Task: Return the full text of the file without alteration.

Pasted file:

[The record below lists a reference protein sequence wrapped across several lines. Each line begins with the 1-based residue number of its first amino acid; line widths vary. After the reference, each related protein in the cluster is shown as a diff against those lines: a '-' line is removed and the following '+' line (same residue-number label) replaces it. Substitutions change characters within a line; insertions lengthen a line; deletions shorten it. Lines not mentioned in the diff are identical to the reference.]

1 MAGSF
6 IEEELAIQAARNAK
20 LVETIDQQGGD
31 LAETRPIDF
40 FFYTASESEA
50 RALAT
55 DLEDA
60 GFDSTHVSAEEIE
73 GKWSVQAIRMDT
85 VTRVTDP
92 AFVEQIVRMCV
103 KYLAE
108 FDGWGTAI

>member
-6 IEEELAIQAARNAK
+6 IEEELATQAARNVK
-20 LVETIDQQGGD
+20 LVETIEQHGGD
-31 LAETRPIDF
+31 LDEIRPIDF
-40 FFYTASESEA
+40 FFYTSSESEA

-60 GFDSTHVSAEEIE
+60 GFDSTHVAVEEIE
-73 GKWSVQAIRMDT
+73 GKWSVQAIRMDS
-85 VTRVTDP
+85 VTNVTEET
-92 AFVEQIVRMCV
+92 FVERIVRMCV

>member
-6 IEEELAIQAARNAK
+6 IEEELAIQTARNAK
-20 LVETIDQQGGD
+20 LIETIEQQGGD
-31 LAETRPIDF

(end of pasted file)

[The record below lists a reference protein sequence wrapped across several lines. Each line begins with the 1-based residue number of its first amino acid; line widths vary. After the reference, each related protein in the cluster is shown as a diff against those lines: a '-' line is removed and the following '+' line (same residue-number label) replaces it. Substitutions change characters within a line; insertions lengthen a line; deletions shorten it. Lines not mentioned in the diff are identical to the reference.]

1 MAGSF
6 IEEELAIQAARNAK
20 LVETIDQQGGD
31 LAETRPIDF
40 FFYTASESEA
50 RALAT
55 DLEDA
60 GFDSTHVSAEEIE
73 GKWSVQAIRMDT
85 VTRVTDP
92 AFVEQIVRMCV
103 KYLAE
108 FDGWGTAI

>member
-6 IEEELAIQAARNAK
+6 IEEELATQAARNVK
-20 LVETIDQQGGD
+20 LVETIEQHGGD
-31 LAETRPIDF
+31 LDEIRPIDF
-40 FFYTASESEA
+40 FFYTSSESEA

-60 GFDSTHVSAEEIE
+60 GFDSTHVAVEEIE
-73 GKWSVQAIRMDT
+73 GKWSVQAIRMDS
-85 VTRVTDP
+85 VTNVTEET
-92 AFVEQIVRMCV
+92 FVERIVRMCV

>member
-6 IEEELAIQAARNAK
+6 IEEELAIQTARNAK
-20 LVETIDQQGGD
+20 LIETIEQQGGD
-31 LAETRPIDF